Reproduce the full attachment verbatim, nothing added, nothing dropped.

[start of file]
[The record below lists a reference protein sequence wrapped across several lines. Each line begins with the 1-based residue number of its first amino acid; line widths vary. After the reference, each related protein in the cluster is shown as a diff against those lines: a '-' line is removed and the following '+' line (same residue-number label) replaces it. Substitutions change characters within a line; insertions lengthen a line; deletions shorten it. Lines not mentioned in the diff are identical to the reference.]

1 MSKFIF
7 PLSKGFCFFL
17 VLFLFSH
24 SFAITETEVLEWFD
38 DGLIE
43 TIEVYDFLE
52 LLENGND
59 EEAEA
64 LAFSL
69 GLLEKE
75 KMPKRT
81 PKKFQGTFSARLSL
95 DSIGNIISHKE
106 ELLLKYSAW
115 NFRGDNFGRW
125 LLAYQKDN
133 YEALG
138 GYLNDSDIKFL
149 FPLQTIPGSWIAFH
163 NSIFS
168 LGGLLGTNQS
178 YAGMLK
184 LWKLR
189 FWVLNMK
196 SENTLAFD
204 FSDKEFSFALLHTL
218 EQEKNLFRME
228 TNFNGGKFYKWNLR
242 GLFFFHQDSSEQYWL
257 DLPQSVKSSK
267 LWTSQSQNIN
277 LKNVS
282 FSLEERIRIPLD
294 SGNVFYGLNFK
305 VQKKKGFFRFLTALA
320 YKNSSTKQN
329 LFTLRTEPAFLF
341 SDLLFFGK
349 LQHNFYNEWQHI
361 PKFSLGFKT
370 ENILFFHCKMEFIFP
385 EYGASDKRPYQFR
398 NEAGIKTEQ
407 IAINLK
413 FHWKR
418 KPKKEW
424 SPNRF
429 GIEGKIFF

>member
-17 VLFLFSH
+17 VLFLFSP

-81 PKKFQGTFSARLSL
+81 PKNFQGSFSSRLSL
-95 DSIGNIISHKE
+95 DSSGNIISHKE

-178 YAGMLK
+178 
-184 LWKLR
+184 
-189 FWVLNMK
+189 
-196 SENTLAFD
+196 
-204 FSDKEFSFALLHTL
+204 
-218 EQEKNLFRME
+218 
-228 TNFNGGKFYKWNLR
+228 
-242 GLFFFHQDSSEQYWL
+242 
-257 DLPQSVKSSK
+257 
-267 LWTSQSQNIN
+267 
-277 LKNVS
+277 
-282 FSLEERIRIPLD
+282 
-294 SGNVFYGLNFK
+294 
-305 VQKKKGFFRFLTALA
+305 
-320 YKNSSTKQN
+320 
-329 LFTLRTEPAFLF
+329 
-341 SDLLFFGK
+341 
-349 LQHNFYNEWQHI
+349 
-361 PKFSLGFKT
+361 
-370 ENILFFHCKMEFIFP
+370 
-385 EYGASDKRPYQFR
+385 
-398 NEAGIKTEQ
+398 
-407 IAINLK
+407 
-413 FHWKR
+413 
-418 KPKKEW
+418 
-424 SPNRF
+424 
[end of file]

[The record below lists a reference protein sequence wrapped across several lines. Each line begins with the 1-based residue number of its first amino acid; line widths vary. After the reference, each related protein in the cluster is shown as a diff against those lines: a '-' line is removed and the following '+' line (same residue-number label) replaces it. Substitutions change characters within a line; insertions lengthen a line; deletions shorten it. Lines not mentioned in the diff are identical to the reference.]

1 MSKFIF
7 PLSKGFCFFL
17 VLFLFSH
24 SFAITETEVLEWFD
38 DGLIE
43 TIEVYDFLE
52 LLENGND
59 EEAEA
64 LAFSL
69 GLLEKE
75 KMPKRT
81 PKKFQGTFSARLSL
95 DSIGNIISHKE
106 ELLLKYSAW
115 NFRGDNFGRW
125 LLAYQKDN
133 YEALG
138 GYLNDSDIKFL
149 FPLQTIPGSWIAFH
163 NSIFS
168 LGGLLGTNQS
178 YAGMLK
184 LWKLR
189 FWVLNMK
196 SENTLAFD
204 FSDKEFSFALLHTL
218 EQEKNLFRME
228 TNFNGGKFYKWNLR
242 GLFFFHQDSSEQYWL
257 DLPQSVKSSK
267 LWTSQSQNIN
277 LKNVS
282 FSLEERIRIPLD
294 SGNVFYGLNFK
305 VQKKKGFFRFLTALA
320 YKNSSTKQN
329 LFTLRTEPAFLF
341 SDLLFFGK
349 LQHNFYNEWQHI
361 PKFSLGFKT
370 ENILFFHCKMEFIFP
385 EYGASDKRPYQFR
398 NEAGIKTEQ
407 IAINLK
413 FHWKR
418 KPKKEW
424 SPNRF
429 GIEGKIFF

>member
-17 VLFLFSH
+17 VLFLFSP

-81 PKKFQGTFSARLSL
+81 PKNFQGSFSSRLSL
-95 DSIGNIISHKE
+95 DSSGNIISHKE

-178 YAGMLK
+178 
-184 LWKLR
+184 
-189 FWVLNMK
+189 
-196 SENTLAFD
+196 
-204 FSDKEFSFALLHTL
+204 
-218 EQEKNLFRME
+218 
-228 TNFNGGKFYKWNLR
+228 
-242 GLFFFHQDSSEQYWL
+242 
-257 DLPQSVKSSK
+257 
-267 LWTSQSQNIN
+267 
-277 LKNVS
+277 
-282 FSLEERIRIPLD
+282 
-294 SGNVFYGLNFK
+294 
-305 VQKKKGFFRFLTALA
+305 
-320 YKNSSTKQN
+320 
-329 LFTLRTEPAFLF
+329 
-341 SDLLFFGK
+341 
-349 LQHNFYNEWQHI
+349 
-361 PKFSLGFKT
+361 
-370 ENILFFHCKMEFIFP
+370 
-385 EYGASDKRPYQFR
+385 
-398 NEAGIKTEQ
+398 
-407 IAINLK
+407 
-413 FHWKR
+413 
-418 KPKKEW
+418 
-424 SPNRF
+424 